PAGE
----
Food Wednesday explores how a catastrophic drought in California is affecting choices people make throughout our food system - all the way down to shoppers at the grocery store in your neighborhood.
According to a recent survey by The Washington Post, more than half the of the 2.6 million veterans who served in Afghanistan and Iraq are now struggling with issues related to their physical and mental health. The gunman who opened fire at a military base in Texas last week was among those veterans of the Iraq war who later dealt with behavioral and mental health issues. Post reporter Rajiv Chandrasekaran joins Kojo to explore the marks these wars have left on the generation of veterans who fought them.
- Rajiv Chandrasekaran Senior Correspondent, The Washington Post
MR. KOJO NNAMDIFrom WAMU 88.5 at American University in Washington, welcome to "The Kojo Nnamdi Show," connecting your neighborhood with the world. Later in the broadcast, why USAID officials in the United States are under fire for a scheme to create unrest in Cuba with a fake social media network. But first, America' newest veterans and the toll of the wars they fought. According to a recent survey by The Washington Post and the Kaiser Family Foundation, more than half of the 2.6 million veterans of the wars in Iraq and Afghanistan are struggling with physical or mental health issues, traceable back to the time they served.
MR. KOJO NNAMDIAnd feel disconnected from both civilian life and from a government that made promises to take care of them. Many of these issues were thrown back into the spotlight last week when an Iraq War veteran opened fire on a military base in Texas, a burst of violence that left four people dead and more than a dozen wounded. Joining us to explore what we are learning about the physical and the mental toll America's recent wars have taken on its new veterans is Rajiv Chandrasekaran. He is a Senior Correspondent and Associate Editor of The Washington Post. He joins us from studios at The Post. Rajiv, thank you for joining us.
MR. RAJIV CHANDRASEKARANGood afternoon, Kojo. Good to be on with you, and thanks for devoting time to this issue.
NNAMDIThank you very much for participating with us. And if you'd like to participate in the conversation, you can call us at 800-433-8850. Have you or any close to you served in the wars in Iraq or Afghanistan? How would you describe the toll that service has taken on those who are deployed? 800-433-8850. Rajiv, the shooting at Fort Hood last week served as a reminder to many people of the scars that America's newest veterans bear, even if the narrative isn't as clean or as simple as some would have made it out to be.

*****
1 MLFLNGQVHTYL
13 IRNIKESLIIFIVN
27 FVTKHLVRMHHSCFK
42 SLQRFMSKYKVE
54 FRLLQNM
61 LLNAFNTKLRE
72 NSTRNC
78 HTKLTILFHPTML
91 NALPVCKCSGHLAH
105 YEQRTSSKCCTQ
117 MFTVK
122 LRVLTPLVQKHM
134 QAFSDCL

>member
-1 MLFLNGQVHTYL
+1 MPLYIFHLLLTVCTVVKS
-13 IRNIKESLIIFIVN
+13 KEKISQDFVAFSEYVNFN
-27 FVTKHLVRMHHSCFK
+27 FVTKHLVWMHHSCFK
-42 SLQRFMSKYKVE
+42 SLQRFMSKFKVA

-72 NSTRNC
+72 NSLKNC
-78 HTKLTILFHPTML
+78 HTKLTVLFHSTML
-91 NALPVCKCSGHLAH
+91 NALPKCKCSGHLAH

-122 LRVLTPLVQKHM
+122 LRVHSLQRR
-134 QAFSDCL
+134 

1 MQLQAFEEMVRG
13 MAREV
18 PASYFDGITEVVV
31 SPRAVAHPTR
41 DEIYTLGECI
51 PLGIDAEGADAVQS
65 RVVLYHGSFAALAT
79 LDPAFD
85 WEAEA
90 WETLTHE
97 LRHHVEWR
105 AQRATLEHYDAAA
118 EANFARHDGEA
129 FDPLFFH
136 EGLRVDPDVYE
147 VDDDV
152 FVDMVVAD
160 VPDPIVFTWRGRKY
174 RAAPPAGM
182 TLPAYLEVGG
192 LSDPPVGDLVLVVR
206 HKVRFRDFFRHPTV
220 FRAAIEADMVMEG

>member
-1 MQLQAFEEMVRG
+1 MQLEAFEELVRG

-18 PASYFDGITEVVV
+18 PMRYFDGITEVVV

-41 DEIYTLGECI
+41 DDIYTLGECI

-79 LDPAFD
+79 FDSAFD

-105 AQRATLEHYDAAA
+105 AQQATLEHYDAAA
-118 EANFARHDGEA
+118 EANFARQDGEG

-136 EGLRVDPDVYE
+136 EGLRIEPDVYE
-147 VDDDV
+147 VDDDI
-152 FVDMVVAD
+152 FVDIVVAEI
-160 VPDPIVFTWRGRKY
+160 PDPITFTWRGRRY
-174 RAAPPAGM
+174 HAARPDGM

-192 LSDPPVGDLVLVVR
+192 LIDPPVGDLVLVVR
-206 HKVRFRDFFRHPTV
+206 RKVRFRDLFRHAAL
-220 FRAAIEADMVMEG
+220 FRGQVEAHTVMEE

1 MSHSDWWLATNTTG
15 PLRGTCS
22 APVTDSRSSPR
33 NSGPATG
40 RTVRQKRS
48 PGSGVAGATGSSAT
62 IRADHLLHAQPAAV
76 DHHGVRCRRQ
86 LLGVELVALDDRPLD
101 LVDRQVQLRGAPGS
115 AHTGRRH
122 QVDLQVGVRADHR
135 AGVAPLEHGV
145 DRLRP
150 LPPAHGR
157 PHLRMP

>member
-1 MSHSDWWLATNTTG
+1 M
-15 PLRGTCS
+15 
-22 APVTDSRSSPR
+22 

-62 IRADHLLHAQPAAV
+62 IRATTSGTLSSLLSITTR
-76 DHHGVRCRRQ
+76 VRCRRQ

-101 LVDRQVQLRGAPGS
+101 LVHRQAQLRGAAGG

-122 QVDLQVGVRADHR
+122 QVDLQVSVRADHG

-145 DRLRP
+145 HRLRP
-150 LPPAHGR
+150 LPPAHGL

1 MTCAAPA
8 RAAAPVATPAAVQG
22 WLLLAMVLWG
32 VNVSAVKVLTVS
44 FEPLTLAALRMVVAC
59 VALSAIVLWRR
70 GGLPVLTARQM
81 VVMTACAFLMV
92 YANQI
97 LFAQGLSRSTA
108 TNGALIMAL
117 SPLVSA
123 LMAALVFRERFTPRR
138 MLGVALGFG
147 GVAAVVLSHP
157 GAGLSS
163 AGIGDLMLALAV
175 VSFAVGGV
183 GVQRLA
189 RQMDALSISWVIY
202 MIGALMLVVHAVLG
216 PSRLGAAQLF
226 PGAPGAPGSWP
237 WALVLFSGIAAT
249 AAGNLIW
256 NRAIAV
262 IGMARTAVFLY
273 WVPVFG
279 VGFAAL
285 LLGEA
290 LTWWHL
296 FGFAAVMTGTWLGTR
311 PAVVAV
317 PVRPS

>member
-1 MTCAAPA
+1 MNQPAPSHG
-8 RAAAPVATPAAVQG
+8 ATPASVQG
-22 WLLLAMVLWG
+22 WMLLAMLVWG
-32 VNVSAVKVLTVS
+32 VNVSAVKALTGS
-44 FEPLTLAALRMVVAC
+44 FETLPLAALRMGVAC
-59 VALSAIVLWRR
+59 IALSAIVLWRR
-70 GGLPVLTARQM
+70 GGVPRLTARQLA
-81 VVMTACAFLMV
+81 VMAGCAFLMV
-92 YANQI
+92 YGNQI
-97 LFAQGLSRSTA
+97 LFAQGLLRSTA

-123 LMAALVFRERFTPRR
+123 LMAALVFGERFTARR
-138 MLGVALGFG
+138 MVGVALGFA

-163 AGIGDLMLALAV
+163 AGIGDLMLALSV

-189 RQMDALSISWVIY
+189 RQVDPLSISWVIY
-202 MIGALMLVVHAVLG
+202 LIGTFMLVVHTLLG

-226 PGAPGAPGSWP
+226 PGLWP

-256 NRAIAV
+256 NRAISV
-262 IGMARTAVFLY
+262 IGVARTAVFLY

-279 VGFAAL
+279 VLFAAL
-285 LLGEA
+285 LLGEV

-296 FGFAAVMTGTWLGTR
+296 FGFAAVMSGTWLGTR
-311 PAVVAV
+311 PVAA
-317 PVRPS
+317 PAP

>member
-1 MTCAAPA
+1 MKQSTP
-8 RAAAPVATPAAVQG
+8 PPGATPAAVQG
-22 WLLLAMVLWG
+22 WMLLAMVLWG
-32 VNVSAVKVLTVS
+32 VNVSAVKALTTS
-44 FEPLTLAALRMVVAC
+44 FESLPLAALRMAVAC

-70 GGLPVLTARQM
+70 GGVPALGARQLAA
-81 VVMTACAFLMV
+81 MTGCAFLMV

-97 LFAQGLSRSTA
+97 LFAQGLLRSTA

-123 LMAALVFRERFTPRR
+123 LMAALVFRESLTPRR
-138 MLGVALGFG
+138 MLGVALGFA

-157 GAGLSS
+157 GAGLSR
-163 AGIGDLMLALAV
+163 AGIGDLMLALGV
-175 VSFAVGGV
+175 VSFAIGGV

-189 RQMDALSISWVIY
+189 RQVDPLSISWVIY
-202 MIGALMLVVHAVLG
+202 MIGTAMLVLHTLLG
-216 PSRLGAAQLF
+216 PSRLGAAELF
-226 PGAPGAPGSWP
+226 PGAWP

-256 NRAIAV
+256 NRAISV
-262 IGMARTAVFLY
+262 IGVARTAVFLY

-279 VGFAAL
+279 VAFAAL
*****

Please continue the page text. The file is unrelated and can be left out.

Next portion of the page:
NNAMDIBefore we talk about this shooting though, a week ago, the Post published the results of an expansive survey of more than two million veterans of Iraq and Afghanistan. What portrait, if you will, did this survey paint, for you, about the legacy these conflicts have on those who served in them?
CHANDRASEKARANKojo, the poll, the survey of hundreds of the 2.6 million members of our military who have served in these two wars, over the past 12 years, really, you know, opens a very revealing window into their lives, their sense of service, the consequences of these wars and how they look back on them. This is a group of Americans, Kojo, who have been pretty badly battered by their service. 43 percent say they're health is worse today, their physical health is worse today than before they deployed. Almost a third say their mental or emotional health is worse.
CHANDRASEKARANFour in 10 experience regular outbursts of anger, and about the same percentage have relationship problems they report. 55 percent of them say they feel disconnected from civilian life in America. And there's also some pretty deep seated frustrations with the quality and level of services provided by the government. Almost 60 percent say the Veterans Administration is doing a only fair or poor job of taking care of this generation of veterans. They give about the same marks to the Pentagon, in terms of the services provided for the transition for members of the military from a uniformed service into civilian life.